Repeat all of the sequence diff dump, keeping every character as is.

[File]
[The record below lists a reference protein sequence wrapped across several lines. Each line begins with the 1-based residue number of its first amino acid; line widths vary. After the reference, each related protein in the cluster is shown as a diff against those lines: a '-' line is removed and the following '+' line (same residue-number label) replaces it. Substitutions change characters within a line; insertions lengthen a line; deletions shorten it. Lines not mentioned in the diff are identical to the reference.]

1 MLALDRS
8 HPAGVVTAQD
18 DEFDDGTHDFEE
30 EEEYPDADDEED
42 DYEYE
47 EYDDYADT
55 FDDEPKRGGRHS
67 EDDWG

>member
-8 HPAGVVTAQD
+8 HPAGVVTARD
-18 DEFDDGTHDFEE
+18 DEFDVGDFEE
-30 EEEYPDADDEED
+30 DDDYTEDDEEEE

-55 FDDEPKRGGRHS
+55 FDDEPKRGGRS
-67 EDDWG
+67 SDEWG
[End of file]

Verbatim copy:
[The record below lists a reference protein sequence wrapped across several lines. Each line begins with the 1-based residue number of its first amino acid; line widths vary. After the reference, each related protein in the cluster is shown as a diff against those lines: a '-' line is removed and the following '+' line (same residue-number label) replaces it. Substitutions change characters within a line; insertions lengthen a line; deletions shorten it. Lines not mentioned in the diff are identical to the reference.]

1 MLALDRS
8 HPAGVVTAQD
18 DEFDDGTHDFEE
30 EEEYPDADDEED
42 DYEYE
47 EYDDYADT
55 FDDEPKRGGRHS
67 EDDWG

>member
-8 HPAGVVTAQD
+8 HPAGVVTARD
-18 DEFDDGTHDFEE
+18 DEFDVGDFEE
-30 EEEYPDADDEED
+30 DDDYTEDDEEEE

-55 FDDEPKRGGRHS
+55 FDDEPKRGGRS
-67 EDDWG
+67 SDEWG